General Contractor, Innovation & Technology, Subcontractor —

4 Tips for Building an Efficient Contracting Business

RhumbixApril 16, 2020 • 5 min read

The construction industry makes up around 4 percent of America’s gross domestic product. People who love working with their hands and creating things can make a great living as a contractor.

With all of the competition in this industry, you will have to find a way to set your contracting business. Failing to adequately market the construction services you offer can lead to big problems.

If you have been in the construction business for a while but are having a hard time acquiring new clients, now is the time to shake things up. Read below to find out more about how to build an efficient and successful contracting business.

1. A Contracting Business Can Only Be Successful With the Right Team

One of the main concerns you should have as a business owner is building the right team. While this may sound like a relatively easy task, it is anything but.

Currently, construction companies are having a hard time finding skilled laborers to hire. The best way to solve these hiring issues is by working with a staffing agency.

Often times, these agencies will have a large pool of talent they can pull from. Before hiring a staffing agency, you need to find out more about the various industries they serve.

Ideally, you want to hire an agency that deals exclusively with companies in the construction industry. By doing this, you can rest assured that the employees you get will be high-quality.

2. Being a Good Leader

Some newcomers to the world of small business ownership think that managing their team is the same thing as being a leader. Simply telling your team what needs to be done is not the same thing as leading them.

Your workers need to see that you are not afraid to get in there and get your hands dirty. It will be very hard to properly lead your team if you are never on the jobsite with them.

Being too far removed from your business will come back to haunt you in the long run. You need to be in the trenches with your workers each day to show them the right way to do things.

The last thing you want is for your workers to produce shoddy work for a client due to a lack of supervision. This is why you have to make time to be at the jobsite on a daily basis.

3. Invest in Your Contracting Business

Once your contracting business starts to make money, you need to figure out how to best invest it.

Taking the money and buying a new boat or house may seem like a good idea, but you need to avoid this. Investing this money into new equipment and software is a great way to improve productivity levels.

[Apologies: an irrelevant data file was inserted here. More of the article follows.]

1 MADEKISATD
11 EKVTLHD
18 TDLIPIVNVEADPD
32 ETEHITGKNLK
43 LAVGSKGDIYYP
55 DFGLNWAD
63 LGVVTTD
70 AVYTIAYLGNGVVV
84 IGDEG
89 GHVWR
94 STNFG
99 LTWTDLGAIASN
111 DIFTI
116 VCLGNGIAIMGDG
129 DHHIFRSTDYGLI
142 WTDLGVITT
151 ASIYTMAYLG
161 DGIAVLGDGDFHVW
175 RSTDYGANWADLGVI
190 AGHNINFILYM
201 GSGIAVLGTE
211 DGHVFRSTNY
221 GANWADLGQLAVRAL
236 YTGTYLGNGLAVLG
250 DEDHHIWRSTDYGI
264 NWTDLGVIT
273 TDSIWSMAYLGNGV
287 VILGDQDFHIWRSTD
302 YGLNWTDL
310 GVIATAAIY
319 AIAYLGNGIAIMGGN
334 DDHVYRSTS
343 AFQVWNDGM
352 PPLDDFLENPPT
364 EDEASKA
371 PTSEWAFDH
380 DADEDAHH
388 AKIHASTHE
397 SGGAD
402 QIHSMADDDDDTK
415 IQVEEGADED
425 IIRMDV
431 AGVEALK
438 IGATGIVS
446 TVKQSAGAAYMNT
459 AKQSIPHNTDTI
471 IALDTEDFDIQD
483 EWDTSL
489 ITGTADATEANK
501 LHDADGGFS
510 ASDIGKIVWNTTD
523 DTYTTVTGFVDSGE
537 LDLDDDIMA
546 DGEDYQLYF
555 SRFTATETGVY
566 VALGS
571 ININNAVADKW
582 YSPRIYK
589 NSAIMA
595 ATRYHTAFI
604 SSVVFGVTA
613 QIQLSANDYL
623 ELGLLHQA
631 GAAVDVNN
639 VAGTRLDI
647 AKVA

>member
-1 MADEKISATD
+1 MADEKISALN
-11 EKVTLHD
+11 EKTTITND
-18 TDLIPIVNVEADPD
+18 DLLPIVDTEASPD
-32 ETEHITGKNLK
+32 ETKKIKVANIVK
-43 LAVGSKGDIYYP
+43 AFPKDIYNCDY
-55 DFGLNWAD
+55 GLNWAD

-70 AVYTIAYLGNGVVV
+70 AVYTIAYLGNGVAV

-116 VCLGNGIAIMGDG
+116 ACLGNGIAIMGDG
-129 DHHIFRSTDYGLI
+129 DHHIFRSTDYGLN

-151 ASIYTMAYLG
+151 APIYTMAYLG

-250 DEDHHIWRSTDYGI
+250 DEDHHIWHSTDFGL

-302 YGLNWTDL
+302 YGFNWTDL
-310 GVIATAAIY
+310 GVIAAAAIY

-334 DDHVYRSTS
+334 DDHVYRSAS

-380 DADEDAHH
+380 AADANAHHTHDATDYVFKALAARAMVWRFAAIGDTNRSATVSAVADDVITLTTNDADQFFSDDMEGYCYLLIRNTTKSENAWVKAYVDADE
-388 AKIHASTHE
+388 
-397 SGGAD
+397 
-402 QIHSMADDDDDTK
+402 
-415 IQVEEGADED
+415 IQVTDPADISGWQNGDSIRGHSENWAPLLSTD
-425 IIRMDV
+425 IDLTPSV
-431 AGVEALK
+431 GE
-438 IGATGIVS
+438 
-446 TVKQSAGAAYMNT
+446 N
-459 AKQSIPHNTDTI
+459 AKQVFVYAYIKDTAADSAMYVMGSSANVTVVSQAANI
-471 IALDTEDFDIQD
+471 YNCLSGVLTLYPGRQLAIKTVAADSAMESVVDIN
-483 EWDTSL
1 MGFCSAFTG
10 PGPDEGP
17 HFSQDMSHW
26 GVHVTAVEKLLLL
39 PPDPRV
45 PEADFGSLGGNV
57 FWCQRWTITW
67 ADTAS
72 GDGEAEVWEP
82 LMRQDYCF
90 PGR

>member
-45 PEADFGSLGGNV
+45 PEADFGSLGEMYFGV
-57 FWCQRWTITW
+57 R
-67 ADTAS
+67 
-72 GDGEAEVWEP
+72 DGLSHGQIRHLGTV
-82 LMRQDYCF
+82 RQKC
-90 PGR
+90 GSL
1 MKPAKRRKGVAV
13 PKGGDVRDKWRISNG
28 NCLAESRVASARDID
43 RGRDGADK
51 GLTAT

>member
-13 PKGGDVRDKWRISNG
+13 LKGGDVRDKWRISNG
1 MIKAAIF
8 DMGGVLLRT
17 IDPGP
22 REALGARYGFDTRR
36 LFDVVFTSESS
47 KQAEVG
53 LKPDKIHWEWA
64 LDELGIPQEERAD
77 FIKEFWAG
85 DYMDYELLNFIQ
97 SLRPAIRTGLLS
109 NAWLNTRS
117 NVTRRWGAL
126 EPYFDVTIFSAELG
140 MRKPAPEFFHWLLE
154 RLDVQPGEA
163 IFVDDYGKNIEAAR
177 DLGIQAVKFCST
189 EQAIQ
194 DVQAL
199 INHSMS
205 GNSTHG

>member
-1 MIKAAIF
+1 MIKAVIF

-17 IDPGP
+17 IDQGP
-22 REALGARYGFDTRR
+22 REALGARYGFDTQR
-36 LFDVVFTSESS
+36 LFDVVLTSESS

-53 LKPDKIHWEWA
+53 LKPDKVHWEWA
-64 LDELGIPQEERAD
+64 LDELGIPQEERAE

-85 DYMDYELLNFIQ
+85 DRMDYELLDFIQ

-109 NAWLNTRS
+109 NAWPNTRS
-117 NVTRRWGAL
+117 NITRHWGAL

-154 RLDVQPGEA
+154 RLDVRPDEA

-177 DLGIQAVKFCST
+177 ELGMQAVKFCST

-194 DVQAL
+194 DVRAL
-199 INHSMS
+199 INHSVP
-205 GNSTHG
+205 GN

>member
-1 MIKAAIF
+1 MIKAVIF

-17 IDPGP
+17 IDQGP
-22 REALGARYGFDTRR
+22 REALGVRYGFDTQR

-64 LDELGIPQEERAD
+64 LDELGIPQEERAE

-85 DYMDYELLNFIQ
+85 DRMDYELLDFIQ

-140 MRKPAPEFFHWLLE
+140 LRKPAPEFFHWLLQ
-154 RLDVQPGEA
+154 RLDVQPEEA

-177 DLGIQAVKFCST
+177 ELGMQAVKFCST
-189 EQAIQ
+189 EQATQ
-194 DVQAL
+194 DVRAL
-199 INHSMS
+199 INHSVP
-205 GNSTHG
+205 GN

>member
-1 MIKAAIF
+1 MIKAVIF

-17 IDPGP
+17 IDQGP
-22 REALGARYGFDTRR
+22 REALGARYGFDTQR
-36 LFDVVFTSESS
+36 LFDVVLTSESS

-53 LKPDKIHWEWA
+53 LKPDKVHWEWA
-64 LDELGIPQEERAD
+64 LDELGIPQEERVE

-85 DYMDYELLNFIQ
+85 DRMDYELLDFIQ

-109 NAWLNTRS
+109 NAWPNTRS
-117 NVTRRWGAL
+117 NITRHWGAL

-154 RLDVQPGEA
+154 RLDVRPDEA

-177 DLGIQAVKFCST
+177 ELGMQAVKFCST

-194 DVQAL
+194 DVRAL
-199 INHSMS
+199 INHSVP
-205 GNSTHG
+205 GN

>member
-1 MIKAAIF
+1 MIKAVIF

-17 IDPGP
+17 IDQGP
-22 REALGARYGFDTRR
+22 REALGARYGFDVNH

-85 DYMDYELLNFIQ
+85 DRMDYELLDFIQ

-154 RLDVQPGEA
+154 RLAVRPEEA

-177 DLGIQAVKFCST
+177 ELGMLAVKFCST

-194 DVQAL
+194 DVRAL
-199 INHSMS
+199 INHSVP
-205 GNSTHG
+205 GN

Even if you can’t afford brand new equipment, you should be able to find quality used items for a good price. Before investing in used machinery, you need to do your homework.

Taking a mechanic with you to look at the machinery is a great idea. They will be able to alert you to any issues that may exist. Knowing this information can help you avoid a case of buyer’s remorse in the future.

4. Be Selective About the Jobs You Take

Taking any and every job that is presented to your contracting business is usually a bad idea. Being selective about the jobs you take will allow you to increase profits and avoid overextending your resources.

By taking every job you are offered, you will be spreading yourself and your staff thin. This can lead to tasks going uncompleted, which will put your business in a bad light.

Before you take a particular job, you need to go out and give an estimate. Not only does this estimate help the customer, it can benefit you as well.

Getting a firsthand look at what a particular job entails will help you decide whether or not you need to take. Offering these estimates for free is a great way to attract new customers.

5. Play to Your Strengths

Some new contractors make the mistake of trying to do every job involved in building and maintaining a structure. If you don’t have experience with doing things like hanging drywall or painting, then you probably need to avoid taking on jobs that involve these tasks.

Ideally, you want to play to the strengths you have. This means that if you are exceptionally good at carpentry work that is what you need to offer clients.

Trying to do too much, too soon is a recipe for disaster. Your clients will appreciate your honesty if you tell them that you are not qualified to do the job at hand. Neglecting to be upfront and honest can lead to you producing less than stellar results due to a lack of experience.

6. Networking is a Great Idea

Most contractors underestimate the value of networking with people in the building industry.

Pairing up with a real estate developer can help you keep a steady flow of high-paying work. Generally, most areas will have trade associations.

Attending the meetings held by this association is a great way to rub elbows with like-minded professionals. The time and effort you put into networking will definitely be worth it in the long run.

Having the Right Tools is Essential

As any successful contracting business owner will tell you, having the right tools is a big part of making money. Utilizing the power of technology is essential when trying to remain competitive in this industry.

Are you looking for a way to track the work your team is performing? Check out our blogs to find out more about the productivity tracking apps and software we offer.


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